Reductionism to Abstract Shapes

Looking at the reductionism perceptive, the representation of the cyclists in my design can be seen as reductionism to abstract shapes because instead of using a detailed illustration of the bicycle and the cyclist I have reduced the shapes to the ‘bare essentials’.

Reductionism was developed by the De Stijl Movement, which was formed in the Netherlands in 1917. Main representatives were Theo Van Doesburg, Piet Mondrian and Garrit  T Reitveld. The reductionist aesthetic of De Stijl was characterised on a two dimensional plane which included simple geometric shapes such as circles and squares, or a three dimensional plane with shapes such as spheres and cubes. The geometric and reductionism principles of De Stijl can also be found in minimalistic design elements in Swiss graphic art.  (Bernhard E. Burdek)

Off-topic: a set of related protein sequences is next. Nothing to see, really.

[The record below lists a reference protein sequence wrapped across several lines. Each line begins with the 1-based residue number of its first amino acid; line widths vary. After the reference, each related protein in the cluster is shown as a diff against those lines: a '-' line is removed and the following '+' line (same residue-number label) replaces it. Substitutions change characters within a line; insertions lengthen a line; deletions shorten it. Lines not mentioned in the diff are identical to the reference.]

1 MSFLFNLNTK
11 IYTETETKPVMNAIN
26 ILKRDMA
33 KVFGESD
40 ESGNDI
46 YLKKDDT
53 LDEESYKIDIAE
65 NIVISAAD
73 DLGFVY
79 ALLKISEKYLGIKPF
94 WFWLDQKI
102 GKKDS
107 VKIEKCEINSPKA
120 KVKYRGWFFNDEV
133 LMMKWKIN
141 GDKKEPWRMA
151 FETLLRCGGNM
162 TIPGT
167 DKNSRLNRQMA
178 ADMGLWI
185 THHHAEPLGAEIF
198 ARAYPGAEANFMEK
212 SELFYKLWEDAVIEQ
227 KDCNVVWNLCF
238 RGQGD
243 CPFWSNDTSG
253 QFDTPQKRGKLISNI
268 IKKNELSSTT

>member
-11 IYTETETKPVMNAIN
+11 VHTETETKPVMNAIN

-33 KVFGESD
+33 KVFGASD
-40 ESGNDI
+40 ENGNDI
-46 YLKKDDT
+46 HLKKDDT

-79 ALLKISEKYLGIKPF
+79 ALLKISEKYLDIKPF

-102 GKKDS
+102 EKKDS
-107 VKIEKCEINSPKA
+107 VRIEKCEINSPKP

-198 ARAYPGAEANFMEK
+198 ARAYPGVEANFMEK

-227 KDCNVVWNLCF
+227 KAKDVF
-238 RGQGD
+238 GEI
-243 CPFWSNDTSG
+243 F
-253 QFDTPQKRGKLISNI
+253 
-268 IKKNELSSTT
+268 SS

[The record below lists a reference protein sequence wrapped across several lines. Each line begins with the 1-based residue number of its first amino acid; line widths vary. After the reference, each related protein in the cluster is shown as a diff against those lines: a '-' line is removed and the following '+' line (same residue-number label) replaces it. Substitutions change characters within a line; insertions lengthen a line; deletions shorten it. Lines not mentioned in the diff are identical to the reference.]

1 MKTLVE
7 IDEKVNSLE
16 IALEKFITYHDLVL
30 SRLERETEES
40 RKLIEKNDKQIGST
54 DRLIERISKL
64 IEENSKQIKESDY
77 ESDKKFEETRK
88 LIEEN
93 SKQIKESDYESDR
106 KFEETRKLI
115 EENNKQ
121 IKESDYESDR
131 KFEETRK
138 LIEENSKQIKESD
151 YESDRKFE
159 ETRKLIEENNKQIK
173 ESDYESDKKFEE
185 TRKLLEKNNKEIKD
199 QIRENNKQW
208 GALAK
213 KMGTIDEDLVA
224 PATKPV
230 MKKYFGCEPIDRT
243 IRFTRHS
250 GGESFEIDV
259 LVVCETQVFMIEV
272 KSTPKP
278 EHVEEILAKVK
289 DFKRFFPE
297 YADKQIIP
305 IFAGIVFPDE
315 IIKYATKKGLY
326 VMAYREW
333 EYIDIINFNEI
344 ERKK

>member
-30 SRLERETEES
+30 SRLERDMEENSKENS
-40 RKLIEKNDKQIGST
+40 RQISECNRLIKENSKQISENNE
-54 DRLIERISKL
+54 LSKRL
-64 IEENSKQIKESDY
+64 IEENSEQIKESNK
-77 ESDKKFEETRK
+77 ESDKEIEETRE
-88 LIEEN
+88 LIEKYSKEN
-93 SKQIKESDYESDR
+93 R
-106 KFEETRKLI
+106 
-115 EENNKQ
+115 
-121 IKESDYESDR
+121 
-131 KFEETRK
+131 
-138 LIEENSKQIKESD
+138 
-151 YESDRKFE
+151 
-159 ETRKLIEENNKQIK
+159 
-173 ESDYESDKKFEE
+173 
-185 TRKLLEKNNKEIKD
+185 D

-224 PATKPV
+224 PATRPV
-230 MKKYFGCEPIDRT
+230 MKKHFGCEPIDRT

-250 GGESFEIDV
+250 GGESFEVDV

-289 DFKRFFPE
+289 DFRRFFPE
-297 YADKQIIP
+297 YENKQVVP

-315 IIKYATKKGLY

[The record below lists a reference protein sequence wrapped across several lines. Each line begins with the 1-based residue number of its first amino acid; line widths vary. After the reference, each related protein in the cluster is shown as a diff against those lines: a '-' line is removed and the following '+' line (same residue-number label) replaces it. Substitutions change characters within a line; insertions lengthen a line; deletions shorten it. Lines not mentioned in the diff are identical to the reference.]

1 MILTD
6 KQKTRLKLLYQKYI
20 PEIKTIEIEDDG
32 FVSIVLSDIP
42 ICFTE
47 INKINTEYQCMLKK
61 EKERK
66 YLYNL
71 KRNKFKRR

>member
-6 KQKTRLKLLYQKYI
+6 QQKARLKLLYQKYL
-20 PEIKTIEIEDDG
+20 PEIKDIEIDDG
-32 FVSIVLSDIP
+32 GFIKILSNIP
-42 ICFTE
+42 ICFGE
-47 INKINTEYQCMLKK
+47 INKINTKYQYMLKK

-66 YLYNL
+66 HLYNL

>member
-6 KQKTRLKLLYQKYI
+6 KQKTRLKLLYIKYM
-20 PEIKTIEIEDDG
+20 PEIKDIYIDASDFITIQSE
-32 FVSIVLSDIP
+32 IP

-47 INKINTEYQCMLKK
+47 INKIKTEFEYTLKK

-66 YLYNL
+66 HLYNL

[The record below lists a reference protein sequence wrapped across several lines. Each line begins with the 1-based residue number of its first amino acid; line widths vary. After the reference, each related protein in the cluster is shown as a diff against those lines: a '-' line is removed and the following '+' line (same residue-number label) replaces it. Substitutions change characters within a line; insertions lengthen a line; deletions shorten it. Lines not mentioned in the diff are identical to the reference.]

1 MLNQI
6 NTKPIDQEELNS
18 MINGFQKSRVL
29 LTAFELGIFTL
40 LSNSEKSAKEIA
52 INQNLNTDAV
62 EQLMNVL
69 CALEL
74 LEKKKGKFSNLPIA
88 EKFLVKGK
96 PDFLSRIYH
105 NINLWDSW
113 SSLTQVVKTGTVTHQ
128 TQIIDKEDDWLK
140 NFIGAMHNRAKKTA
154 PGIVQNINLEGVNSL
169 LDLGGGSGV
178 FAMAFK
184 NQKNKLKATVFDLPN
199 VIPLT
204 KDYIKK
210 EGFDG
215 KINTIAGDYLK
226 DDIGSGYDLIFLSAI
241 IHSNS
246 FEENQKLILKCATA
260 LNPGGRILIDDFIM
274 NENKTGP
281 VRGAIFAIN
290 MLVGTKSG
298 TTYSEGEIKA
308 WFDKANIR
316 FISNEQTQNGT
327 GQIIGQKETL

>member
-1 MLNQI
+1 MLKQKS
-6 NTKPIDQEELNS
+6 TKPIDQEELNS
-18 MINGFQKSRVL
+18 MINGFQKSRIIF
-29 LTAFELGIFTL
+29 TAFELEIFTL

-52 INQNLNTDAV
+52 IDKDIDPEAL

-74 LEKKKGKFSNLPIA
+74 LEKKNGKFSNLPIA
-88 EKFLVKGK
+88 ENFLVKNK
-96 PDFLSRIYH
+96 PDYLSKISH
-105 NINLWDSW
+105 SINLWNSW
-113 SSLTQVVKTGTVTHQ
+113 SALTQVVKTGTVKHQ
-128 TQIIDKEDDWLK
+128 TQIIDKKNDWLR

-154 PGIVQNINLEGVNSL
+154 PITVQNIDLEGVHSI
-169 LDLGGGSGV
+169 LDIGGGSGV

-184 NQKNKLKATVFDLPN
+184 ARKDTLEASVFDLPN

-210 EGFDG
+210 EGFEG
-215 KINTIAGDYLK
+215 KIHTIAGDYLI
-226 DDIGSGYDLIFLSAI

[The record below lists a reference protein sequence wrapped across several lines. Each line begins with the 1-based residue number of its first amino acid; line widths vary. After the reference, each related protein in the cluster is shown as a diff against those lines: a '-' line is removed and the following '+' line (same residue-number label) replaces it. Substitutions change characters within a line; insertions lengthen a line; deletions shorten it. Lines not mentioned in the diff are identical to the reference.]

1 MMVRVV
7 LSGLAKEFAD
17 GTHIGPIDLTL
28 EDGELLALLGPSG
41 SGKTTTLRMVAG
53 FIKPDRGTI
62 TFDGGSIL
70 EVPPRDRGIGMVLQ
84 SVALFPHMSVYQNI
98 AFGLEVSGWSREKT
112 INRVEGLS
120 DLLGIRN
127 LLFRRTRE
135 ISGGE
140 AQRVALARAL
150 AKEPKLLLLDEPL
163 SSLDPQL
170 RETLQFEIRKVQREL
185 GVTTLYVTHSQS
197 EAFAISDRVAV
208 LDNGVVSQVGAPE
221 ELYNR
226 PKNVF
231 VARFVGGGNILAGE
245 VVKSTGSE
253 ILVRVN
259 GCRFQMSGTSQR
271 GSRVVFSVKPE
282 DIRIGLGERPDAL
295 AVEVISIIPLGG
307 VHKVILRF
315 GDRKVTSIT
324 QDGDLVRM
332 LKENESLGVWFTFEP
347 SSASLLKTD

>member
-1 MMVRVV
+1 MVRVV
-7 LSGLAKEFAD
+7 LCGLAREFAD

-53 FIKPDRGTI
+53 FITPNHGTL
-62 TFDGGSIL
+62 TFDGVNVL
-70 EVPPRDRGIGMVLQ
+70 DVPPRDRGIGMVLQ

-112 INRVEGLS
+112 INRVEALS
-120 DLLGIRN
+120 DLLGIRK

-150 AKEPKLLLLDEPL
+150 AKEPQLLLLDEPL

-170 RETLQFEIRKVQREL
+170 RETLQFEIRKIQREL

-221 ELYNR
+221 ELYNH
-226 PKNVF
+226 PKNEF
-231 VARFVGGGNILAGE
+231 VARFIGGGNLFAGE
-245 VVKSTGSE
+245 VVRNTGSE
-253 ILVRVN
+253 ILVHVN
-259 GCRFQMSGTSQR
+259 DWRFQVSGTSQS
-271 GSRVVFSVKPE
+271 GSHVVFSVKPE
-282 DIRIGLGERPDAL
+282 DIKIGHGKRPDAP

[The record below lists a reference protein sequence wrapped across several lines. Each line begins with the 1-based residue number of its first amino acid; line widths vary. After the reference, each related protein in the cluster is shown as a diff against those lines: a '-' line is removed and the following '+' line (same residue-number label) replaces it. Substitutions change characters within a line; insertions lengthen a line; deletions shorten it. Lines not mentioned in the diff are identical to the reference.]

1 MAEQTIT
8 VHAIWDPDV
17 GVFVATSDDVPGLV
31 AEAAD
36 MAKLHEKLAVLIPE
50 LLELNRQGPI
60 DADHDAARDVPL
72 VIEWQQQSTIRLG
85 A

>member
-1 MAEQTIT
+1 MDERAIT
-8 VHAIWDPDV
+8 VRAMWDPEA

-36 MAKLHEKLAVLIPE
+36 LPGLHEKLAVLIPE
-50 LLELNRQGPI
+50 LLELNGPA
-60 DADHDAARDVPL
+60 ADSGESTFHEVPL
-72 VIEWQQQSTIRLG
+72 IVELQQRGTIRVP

Theo Van Doesburg and Piet Mondrian encouraged pure abstraction and stated that the universe could be reduced to the bare essentials of form and colour. (

Source: A typeface designed by Van Doesburg where each character was based upon a square divided into 25 smaller squares.

The above typeface is a great insight to what can be created from one simple shape.

Burdek, B (2005) Design: History, Theory and Practice of Product Design. Switzerland: Springer.

Design is history (2013) Theo Van Doesberg. Available at: [Accessed 2 January 2013]

Visual Arts Cork (2013) Piet Mondrian. Available at: [Accessed 2 January 2013]

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